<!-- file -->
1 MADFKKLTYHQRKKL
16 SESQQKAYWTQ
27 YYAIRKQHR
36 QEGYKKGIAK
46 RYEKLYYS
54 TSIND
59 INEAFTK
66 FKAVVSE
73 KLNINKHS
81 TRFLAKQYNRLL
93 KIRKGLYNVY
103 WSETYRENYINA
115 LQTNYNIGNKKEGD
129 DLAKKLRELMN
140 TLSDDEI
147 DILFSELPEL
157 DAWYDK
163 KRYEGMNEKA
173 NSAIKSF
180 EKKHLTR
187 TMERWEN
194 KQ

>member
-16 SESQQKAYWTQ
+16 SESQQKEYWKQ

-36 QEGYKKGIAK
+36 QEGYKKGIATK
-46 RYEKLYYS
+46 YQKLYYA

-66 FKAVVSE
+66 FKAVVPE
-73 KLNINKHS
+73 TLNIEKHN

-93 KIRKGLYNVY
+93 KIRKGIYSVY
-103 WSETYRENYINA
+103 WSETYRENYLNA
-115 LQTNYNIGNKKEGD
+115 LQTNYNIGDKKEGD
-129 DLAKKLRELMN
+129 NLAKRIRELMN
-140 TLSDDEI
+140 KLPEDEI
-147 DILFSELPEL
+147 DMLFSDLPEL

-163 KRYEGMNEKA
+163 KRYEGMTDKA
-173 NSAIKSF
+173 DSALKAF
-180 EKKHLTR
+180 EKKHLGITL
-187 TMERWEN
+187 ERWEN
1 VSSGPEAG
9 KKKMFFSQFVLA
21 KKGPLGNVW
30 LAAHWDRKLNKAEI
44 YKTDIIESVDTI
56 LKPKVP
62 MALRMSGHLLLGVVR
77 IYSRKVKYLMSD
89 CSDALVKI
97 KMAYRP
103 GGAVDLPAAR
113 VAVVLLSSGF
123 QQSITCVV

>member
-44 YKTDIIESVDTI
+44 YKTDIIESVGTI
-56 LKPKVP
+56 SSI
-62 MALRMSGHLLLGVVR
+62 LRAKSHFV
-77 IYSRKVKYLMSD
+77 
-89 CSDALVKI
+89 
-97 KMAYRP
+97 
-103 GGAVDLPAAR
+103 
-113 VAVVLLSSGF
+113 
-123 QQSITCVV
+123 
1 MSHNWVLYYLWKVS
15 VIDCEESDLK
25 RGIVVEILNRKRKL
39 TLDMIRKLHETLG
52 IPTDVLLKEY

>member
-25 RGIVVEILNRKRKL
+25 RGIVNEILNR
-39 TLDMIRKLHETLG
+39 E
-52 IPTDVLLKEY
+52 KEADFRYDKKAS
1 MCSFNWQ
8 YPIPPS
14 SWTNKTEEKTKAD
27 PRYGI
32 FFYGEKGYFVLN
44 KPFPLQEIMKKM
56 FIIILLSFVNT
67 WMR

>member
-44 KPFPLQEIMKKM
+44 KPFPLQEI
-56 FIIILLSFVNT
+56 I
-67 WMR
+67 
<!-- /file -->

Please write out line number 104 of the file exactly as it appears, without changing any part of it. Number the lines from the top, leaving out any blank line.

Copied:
56 FIIILLSFVNT